Most days the caseras, vendors, in Cuzco’’s markets sit by their mounds of produce trying to attract buyers from among the people who file through the narrow aisles. Today, however, they are dressed in costume and parade around Cuzco’s main square, its Plaza de Armas.
To the sound of drums and flutes they move rhythmically as they take on the roles of different figures from Cuzco’s folk culture. They compete to have the best costumes and to dance the best representations of the regions of Cuzco and its folk figures.
They join with commercial centers, such as the El Paraiso shopping center to fill the plaza with joy, energy, and color.
The announcer trumpets in Spanish and Quechua that they are rendering homage to Cuzco, the land of the royal panacas, the kin groups, of the Incas, those elites who made a great empire. However the city also honors them and recognizes them as an important part of it, something that is especially important right now as the mall and large, national and even multinational stores challenge the claim these merchants have on Cuzco’s publics.
A struggle, like that from so many places between local stores and large enterprises, is developing in which both will claim to be most important for Cuzco’s economy. The grand merchandisers will claim to provide jobs and will bring international glitz and marketing power, while the locals will claim to leave profits in Cuzco and thus generate more jobs and more local economy.
In this developing life or death struggle for the loyalty of Cuzco’s customers, the war will be over local values and the relationship of the business to local culture and ideals.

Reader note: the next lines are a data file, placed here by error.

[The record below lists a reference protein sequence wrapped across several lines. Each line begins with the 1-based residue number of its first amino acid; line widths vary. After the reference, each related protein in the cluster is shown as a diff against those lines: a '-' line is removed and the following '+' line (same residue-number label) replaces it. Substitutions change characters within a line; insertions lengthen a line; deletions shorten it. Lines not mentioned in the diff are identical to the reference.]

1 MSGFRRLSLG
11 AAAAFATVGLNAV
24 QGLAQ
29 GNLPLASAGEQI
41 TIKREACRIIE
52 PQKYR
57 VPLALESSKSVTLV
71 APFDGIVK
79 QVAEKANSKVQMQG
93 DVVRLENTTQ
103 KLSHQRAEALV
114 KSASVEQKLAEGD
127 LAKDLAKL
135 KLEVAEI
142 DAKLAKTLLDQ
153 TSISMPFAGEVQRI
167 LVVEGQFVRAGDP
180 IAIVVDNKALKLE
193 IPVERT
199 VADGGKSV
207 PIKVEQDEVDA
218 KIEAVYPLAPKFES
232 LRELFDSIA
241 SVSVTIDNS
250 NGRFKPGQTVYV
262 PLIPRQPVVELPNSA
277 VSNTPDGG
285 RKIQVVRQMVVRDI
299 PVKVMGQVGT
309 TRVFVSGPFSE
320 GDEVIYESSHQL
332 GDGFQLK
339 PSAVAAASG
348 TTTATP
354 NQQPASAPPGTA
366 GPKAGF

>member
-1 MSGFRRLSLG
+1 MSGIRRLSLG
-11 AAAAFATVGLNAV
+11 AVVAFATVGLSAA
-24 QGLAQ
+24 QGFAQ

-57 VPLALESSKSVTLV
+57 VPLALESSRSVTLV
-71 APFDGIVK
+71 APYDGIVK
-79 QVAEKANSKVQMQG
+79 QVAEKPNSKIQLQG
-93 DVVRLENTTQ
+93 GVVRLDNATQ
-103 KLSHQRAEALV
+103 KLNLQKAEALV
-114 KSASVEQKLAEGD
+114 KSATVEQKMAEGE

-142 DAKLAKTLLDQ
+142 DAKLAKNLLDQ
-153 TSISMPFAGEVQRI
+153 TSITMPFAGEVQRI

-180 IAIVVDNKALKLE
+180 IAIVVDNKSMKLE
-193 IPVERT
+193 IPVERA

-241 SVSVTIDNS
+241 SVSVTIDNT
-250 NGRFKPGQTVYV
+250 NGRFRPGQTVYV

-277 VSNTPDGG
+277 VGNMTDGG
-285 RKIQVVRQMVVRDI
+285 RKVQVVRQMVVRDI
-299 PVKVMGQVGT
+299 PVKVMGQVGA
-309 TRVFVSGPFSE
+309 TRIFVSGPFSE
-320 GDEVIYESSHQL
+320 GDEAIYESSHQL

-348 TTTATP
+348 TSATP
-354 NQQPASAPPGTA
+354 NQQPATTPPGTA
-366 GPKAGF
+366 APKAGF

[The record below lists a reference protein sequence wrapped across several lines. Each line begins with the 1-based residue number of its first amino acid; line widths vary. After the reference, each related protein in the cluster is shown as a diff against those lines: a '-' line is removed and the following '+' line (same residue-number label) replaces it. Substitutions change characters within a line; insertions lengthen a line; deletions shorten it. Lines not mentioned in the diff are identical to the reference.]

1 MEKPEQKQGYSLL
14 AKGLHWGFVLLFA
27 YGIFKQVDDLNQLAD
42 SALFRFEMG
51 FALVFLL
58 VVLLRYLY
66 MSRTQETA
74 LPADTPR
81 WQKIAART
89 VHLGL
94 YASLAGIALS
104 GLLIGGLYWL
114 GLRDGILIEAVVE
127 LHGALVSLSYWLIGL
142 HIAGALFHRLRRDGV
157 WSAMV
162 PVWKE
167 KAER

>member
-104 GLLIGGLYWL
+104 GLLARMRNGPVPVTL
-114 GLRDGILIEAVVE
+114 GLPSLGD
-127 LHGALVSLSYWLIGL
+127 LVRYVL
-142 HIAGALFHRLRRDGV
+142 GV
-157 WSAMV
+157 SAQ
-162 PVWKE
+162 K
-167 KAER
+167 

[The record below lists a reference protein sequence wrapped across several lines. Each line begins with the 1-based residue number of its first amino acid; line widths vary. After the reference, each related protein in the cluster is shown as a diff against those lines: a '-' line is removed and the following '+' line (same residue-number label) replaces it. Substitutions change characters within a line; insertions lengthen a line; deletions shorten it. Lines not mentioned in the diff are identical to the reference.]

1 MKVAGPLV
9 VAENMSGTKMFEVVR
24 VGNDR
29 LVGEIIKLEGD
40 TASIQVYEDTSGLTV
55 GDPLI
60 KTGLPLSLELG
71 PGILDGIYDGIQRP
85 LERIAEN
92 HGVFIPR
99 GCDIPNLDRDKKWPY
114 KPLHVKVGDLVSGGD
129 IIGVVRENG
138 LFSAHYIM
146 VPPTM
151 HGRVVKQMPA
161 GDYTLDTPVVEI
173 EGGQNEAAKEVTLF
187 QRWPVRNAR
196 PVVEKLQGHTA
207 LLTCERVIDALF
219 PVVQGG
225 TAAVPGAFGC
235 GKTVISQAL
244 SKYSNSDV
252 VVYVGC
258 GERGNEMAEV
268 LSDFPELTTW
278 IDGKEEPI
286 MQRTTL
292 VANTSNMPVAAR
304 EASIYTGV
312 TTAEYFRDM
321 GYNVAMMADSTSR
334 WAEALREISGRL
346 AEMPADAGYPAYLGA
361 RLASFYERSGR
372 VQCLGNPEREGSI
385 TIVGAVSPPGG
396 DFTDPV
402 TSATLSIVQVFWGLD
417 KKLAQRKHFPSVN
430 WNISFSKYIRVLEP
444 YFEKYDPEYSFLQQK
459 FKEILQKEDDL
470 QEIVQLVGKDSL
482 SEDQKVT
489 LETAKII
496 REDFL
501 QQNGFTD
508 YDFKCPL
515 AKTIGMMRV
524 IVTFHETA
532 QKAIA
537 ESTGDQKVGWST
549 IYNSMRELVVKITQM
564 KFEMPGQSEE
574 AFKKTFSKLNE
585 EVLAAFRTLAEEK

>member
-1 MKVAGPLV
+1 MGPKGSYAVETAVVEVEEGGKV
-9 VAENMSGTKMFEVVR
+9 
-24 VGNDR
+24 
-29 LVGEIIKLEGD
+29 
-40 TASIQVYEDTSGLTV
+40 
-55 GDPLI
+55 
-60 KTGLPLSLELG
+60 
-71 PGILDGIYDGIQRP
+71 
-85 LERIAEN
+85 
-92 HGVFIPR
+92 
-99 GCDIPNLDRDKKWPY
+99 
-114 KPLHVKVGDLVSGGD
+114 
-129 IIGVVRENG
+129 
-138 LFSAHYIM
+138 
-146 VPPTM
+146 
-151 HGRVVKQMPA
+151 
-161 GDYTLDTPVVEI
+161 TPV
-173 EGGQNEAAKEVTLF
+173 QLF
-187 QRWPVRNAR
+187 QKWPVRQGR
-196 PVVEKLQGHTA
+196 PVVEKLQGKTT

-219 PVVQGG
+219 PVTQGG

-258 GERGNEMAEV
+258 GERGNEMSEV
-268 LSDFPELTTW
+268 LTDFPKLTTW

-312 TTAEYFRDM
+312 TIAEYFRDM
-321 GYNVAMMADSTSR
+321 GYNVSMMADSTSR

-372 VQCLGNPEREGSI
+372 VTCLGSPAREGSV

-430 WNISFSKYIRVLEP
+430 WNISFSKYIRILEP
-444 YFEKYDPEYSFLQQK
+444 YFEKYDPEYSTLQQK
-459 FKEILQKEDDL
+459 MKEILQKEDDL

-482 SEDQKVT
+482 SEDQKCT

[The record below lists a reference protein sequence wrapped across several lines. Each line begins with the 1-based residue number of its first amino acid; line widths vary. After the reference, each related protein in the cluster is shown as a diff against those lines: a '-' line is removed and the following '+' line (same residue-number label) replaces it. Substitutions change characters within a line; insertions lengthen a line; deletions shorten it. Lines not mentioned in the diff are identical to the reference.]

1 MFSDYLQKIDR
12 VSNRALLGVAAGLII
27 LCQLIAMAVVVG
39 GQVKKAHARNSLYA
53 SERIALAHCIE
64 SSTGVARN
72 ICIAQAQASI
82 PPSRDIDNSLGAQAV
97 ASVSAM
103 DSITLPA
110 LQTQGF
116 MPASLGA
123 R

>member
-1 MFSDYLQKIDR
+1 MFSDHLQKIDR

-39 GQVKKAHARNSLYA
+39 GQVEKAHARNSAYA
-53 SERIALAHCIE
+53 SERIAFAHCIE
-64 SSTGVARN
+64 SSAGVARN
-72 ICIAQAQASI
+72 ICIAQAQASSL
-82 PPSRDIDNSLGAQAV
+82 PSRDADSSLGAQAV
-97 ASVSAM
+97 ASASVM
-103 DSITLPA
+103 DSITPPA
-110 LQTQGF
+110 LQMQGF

Although the markets, with their organizations like guilds focused around devotion to a particular saint, have danced or just paraded around the plaza for generations, the mall with its big stores–Oechsle, Plaza Vea, Tanta, Chilis, Cineplanet, and so on–will try to undercut their hold on local culture and hearts. The market vendors and small scale commercial centers can claim to represent local history and local values, local myths and heros, in a way that the large ones will try to imitate and take over.
It will be a battle of televised marketing versus parades around the Plaza, until the mall demands to join the parade and bring in televised figures and celebrities. It is a battle of unequals.
For the time being, today, the city honors its markets and its small scale merchants. They gather in the Regocijo Park, dressed as indigenous figures to dance. Cow horns sound and they move forward as one market organization after another pulses forward.
The flutes and drums claim an ancient past, but the marketing giants are amassed, waiting to claim this space of authenticity for them and their commerce. The battle is joined.
The big guys, though, will never even acknowledge there is a battle. They will put up advertising in the media, and stages in the mall with national and international touring groups. They will claim to be Peru, and even Cuzco. They will claim the Incas and hope their marketing power claims the purchases and imaginations of Cuzqueños so the competition, the markets and smaller merchants wither, without ever being able to have the pleasure of a good battle, one on one, in the old and celebrated style.